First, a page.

US 858997 A
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Description (OCR text may contain errors)
No. 858,997. PATENTED JULY 2, 1907.
J. M. LOW.
APPLICATION FILED DEO.12, 190s.
nu I" macaw.
JOHN M. LOW, OF CHICAGO, ILLINOIS.
Specification of Letters Patent.
Patented July 2, 1907.
Application filed December 12,1906. Serial No. 347,584.
masses having the form of a containing vessel.
More particularly, the invention relates to devices for cutting soft material in which there are provided a plurality of cutting strands 'adapted to be passed through a mass of the material along different planes; and the principal object of the invention is to provide improved means for dividing a large mass of materialat a single operation into as many cakes or prints of a definite size as may be formed therefrom without molding.
Other objects of the invention will be developed during the course of the following specification.
In the accompanying drawings,Figure l is a plan view of a device constructed according to the invention, some of the parts being broken away; Fig. 2 is a side elevation of the same, some of the parts being shown in vertical longitudinal section; Fig. 3 is a sectional view taken on the line 33 of Fig. 2; Fig. 4 is a detail central vertical section of the device; Figs. 5, 6 and 7 relate to details of construction; Figs. 8', 9 and 10 show certain accessories employed for handling the material during the operation of the device, and Fig. 11 a detail section taken on the line 1l-11 of Fig. 1.
The particular form of the device illustrated in the drawings is incorporated with a table 13 having side rails 14-15 and supporting legs l617. A verticallymovable cuttinghead 18 is supported over the table, and preferably comprises a rectangular open frame 19 carrying a plurality of cutters arranged at right angles, and which, as shown, take the form of wire strands 2021 stretched across the opening of the frame.
The cutting head 18 is mounted at the top of a plurality of columns 22232'-l25, which are vertically movable with the head, and, as shown, each has a sliding engagement with a bushing 25 fitted into an aperture in the top board of the table. Crank and gear mechanism is provided for raising and lowering the cutting head, and preferably includes a pair of gear racks 262 7 extending downwardly through the table from the frame 19, one at each side of the median line of the table. A crank shaft 30 is journaled in brackets 4950 secured to the under face of the top board of the table, and carries a gear pinion, as 28-29, for engaging each of the racks 26 27. Each end of the crank shaft extends through the side rail, as at 14-15, of the table, and at one end, as shown in Fig. 3, there is provided a hand crank 31.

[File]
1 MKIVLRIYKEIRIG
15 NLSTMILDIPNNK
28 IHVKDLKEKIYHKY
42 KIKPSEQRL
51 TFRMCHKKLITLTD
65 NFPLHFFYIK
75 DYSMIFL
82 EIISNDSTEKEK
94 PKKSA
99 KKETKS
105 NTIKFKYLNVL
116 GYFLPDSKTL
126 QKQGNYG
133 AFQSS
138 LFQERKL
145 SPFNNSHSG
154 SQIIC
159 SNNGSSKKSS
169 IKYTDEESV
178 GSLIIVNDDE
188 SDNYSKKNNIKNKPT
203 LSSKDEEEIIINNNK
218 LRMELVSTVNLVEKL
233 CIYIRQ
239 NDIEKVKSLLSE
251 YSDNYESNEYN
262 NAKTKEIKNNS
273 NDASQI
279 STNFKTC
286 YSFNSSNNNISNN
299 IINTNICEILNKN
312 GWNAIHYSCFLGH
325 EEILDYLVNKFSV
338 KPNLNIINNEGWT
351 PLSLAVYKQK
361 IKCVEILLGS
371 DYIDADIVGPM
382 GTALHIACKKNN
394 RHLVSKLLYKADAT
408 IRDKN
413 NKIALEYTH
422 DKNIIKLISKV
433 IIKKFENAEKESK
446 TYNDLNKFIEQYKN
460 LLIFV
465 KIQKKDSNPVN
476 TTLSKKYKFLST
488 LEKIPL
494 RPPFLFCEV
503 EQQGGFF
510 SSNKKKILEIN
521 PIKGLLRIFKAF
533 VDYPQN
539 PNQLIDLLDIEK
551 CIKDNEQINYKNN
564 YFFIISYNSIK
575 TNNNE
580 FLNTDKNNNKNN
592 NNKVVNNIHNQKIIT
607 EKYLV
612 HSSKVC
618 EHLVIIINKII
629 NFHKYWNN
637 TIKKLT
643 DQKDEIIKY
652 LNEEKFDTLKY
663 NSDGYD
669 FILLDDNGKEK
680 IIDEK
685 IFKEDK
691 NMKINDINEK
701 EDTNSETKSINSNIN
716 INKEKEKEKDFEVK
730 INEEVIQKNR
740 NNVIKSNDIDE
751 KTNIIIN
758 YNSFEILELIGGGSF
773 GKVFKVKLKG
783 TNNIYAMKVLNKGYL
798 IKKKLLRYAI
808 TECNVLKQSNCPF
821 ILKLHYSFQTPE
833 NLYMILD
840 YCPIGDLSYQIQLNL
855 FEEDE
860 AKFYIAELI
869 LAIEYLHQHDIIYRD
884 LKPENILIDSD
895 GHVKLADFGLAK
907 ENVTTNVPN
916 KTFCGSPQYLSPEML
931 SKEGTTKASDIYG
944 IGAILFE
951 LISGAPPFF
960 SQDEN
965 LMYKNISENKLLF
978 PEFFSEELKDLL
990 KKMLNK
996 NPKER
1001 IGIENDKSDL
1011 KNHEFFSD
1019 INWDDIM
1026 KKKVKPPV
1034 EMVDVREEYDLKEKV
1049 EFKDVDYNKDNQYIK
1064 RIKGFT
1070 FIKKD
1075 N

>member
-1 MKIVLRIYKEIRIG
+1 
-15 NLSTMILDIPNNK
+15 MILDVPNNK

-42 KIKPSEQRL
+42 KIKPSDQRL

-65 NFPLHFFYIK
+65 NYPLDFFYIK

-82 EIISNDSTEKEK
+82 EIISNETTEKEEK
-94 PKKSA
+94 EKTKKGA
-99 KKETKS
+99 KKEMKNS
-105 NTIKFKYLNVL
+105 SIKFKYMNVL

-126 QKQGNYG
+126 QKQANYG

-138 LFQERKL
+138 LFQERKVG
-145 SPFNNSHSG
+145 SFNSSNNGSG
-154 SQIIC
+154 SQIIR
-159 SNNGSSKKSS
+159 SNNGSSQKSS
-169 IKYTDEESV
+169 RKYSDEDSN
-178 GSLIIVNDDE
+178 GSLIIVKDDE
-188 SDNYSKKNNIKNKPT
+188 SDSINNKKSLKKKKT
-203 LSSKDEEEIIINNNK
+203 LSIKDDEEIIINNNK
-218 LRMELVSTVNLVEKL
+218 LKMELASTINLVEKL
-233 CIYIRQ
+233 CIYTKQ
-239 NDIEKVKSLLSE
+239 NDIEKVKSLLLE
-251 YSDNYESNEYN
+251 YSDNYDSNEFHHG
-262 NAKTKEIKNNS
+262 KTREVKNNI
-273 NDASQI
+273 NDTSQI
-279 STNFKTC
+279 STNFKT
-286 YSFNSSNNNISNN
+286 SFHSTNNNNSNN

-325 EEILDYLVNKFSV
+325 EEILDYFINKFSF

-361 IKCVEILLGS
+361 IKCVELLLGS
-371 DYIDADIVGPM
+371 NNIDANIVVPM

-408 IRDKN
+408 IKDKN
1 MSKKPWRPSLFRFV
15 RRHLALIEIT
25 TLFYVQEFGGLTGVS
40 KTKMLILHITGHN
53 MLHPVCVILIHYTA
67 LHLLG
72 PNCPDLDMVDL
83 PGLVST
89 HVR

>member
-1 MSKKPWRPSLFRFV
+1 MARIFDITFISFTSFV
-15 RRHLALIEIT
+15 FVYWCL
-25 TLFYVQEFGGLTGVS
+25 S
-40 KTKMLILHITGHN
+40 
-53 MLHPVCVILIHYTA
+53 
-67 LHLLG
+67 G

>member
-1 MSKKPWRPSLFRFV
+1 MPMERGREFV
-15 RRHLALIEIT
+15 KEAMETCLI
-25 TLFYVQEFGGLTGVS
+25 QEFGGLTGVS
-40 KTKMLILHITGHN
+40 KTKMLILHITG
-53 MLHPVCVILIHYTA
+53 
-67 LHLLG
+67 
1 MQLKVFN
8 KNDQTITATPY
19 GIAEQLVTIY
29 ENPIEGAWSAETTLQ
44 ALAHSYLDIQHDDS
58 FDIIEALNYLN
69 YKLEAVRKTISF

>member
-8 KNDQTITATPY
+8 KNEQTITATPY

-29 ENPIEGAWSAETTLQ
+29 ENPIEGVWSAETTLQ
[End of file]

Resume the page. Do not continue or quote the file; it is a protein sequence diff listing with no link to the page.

A platen 32, movable over the top of the table, is
provided for supporting the material to be cut. As shown, it hasa longitudinal sliding engagement with rails 3334 secured to the top board of the table 13 and extending beneath the cutting head 18, and has its surface grooved. as indicated at 3536, to provide a recess for receiving each of the cutting strands 20-21. A shoulder 37 is formed on each of the columns 2223 24-25, to engage the surface of the table to limit the downward movement of the cutting head and prevent the cutting strands engaging the bottom of the grooves 35-36. As shown, these shoulders 37 are formed integral with the frame 19, and each provides a socket for receiving the head of one of the supporting columns, which is secured within the socket by means of a set screw 38 For moving the platen 32 on the supporting rails 33-34, a gear rack 39 is provided, and preferably ex-' tends through a slot 40 to the under face of the table, where it is engaged by cleats 4142 to guide the movement of the platen on the rails. As shown, a gear pinion 43 is mounted on the crank shaft 30 for engaging the gear rack 39,-and is so positioned on the crank shaft that it is out of register with the gear rack when the pinions 28-29 are engaged with the gear racks 2627, and the crank shaft is longitudinally shiftable in its hearings to permit the interengagemcnt of the pinion 43 and gear rack 30 and the disengagement of the pinions 2829 and gear racks 26-27. For maintaining the crank shaft in its adjusted positions, a pawl 44 is yieldingly advanced upon the shaft by a spring 45 coiled about its stem and housed within a bracket 46 secured to the under face of the table 13, and grooves 47%8 are formed in the shaft for receiving the point of For supporting the cutting head 18 in its raised position, particularly when the gear pinions 28-29 are out of engagement with the gear racks 2627, a spring pawl 51, having a tapered point, engages a correspondingly shaped recess 52 formed in the side face of each of the gear racks 2627, adjacent its lower end.
Provision is made for cutting the material sup ported by the platen 32 into slabs as it is advanced into position beneath the cutting head 18. To this end, standards 5354 rise from the table 13 at either side of the path of the platen and in front of the cutting head, and a plurality of horizontally-disposed cutting strands 56 are supported by the standards.